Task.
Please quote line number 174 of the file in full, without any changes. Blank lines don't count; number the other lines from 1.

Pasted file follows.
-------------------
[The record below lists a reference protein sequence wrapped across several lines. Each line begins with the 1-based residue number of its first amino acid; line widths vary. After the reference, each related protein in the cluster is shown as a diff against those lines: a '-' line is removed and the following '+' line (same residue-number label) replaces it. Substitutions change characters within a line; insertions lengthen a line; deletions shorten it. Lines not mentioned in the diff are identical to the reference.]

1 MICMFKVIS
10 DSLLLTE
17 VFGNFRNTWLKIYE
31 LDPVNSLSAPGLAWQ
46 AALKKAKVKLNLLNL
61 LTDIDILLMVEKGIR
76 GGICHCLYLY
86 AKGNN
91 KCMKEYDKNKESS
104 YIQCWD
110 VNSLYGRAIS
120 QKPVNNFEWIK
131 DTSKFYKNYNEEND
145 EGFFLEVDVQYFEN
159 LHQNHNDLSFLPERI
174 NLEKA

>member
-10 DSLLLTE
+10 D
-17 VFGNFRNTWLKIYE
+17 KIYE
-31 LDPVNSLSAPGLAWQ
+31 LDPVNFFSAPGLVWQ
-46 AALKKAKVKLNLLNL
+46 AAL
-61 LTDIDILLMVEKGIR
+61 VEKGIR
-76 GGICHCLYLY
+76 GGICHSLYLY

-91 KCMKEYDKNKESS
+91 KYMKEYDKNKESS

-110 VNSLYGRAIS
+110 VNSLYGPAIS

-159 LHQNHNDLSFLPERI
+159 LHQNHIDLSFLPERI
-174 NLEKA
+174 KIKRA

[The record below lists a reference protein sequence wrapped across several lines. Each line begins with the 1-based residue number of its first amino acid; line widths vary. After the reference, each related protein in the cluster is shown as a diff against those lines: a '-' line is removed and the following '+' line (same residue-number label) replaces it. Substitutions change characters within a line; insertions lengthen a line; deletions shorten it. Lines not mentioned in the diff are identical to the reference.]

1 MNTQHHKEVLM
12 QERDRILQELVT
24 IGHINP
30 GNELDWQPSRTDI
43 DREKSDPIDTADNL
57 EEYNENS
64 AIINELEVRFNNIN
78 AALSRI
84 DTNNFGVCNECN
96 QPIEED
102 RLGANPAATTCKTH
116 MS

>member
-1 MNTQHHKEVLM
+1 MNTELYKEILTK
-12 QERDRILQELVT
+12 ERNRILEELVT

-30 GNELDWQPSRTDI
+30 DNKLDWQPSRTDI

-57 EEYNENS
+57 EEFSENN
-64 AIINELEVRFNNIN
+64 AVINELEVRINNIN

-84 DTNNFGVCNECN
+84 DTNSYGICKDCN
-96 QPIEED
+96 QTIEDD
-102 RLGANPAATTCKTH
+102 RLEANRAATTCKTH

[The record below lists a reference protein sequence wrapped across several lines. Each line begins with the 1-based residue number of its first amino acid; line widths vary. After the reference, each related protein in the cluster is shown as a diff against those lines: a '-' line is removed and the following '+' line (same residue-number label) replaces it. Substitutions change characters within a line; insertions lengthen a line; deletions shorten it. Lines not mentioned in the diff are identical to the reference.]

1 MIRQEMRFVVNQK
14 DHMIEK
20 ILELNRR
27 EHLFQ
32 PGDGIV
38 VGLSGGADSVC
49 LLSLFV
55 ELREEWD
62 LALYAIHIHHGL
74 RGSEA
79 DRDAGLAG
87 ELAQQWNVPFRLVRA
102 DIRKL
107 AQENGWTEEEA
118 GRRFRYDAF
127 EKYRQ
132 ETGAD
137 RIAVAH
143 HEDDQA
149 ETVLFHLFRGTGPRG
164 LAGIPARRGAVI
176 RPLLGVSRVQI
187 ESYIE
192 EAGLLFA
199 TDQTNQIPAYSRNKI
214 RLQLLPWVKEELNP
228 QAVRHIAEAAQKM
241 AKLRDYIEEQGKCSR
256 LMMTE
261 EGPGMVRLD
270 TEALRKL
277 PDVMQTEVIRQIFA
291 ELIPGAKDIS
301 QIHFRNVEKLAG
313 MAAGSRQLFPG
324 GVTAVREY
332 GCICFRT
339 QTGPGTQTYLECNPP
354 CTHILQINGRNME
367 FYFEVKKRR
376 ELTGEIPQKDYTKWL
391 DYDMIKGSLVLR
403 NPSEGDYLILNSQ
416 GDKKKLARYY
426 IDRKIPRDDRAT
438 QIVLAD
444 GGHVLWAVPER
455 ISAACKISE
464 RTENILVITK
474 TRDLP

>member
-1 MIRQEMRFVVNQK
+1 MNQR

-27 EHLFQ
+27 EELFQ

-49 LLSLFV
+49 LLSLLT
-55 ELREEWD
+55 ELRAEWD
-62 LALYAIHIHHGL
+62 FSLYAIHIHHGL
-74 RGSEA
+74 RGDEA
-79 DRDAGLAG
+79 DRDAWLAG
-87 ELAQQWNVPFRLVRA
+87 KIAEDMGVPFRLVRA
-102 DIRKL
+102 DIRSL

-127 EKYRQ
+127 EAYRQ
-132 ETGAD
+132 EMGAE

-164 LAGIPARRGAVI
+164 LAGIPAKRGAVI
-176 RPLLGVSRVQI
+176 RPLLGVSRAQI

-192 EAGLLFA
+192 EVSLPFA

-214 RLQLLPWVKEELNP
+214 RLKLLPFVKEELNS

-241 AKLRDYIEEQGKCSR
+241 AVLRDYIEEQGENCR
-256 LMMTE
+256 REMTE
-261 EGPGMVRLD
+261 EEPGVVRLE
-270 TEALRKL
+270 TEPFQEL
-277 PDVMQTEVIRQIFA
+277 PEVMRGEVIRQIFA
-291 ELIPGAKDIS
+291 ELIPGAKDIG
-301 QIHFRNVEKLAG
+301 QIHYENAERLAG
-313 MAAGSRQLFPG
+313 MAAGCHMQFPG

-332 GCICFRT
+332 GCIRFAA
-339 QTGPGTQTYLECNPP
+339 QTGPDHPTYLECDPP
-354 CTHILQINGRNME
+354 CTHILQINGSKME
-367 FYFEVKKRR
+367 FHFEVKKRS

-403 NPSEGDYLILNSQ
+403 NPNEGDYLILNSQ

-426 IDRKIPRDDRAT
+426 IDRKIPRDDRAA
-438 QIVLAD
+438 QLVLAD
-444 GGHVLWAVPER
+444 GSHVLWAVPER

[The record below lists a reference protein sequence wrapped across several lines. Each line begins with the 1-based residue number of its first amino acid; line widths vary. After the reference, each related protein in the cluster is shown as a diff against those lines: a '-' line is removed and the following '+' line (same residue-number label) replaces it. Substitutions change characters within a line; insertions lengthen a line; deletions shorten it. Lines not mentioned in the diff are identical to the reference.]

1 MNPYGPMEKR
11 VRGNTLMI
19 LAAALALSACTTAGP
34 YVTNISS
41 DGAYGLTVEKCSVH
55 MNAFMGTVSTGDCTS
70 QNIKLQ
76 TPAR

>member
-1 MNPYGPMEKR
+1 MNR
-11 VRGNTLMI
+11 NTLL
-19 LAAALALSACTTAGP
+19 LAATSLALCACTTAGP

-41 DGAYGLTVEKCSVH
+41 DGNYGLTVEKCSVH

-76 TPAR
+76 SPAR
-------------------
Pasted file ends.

+367 FHFEVKKRS